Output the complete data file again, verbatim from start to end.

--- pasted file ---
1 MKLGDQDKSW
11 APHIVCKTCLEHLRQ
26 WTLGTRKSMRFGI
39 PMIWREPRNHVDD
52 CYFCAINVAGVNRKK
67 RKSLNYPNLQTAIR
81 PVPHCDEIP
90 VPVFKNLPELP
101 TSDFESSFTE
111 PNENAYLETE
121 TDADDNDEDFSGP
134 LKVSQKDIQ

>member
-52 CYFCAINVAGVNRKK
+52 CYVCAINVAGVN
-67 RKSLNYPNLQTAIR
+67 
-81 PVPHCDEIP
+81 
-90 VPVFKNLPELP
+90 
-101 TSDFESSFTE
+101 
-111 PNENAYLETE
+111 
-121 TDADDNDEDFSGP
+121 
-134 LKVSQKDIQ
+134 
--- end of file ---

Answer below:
1 MKLGDQDKSW
11 APHIVCKTCLEHLRQ
26 WTLGTRKSMRFGI
39 PMIWREPRNHVDD
52 CYFCAINVAGVNRKK
67 RKSLNYPNLQTAIR
81 PVPHCDEIP
90 VPVFKNLPELP
101 TSDFESSFTE
111 PNENAYLETE
121 TDADDNDEDFSGP
134 LKVSQKDIQ

>member
-52 CYFCAINVAGVNRKK
+52 CYVCAINVAGVN
-67 RKSLNYPNLQTAIR
+67 
-81 PVPHCDEIP
+81 
-90 VPVFKNLPELP
+90 
-101 TSDFESSFTE
+101 
-111 PNENAYLETE
+111 
-121 TDADDNDEDFSGP
+121 
-134 LKVSQKDIQ
+134 